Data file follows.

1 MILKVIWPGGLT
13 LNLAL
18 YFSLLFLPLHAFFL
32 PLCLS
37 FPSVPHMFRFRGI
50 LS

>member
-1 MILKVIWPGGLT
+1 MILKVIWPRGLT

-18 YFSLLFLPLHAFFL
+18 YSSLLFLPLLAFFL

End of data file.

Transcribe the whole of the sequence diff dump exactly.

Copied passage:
1 MILKVIWPGGLT
13 LNLAL
18 YFSLLFLPLHAFFL
32 PLCLS
37 FPSVPHMFRFRGI
50 LS

>member
-1 MILKVIWPGGLT
+1 MILKVIWPRGLT

-18 YFSLLFLPLHAFFL
+18 YSSLLFLPLLAFFL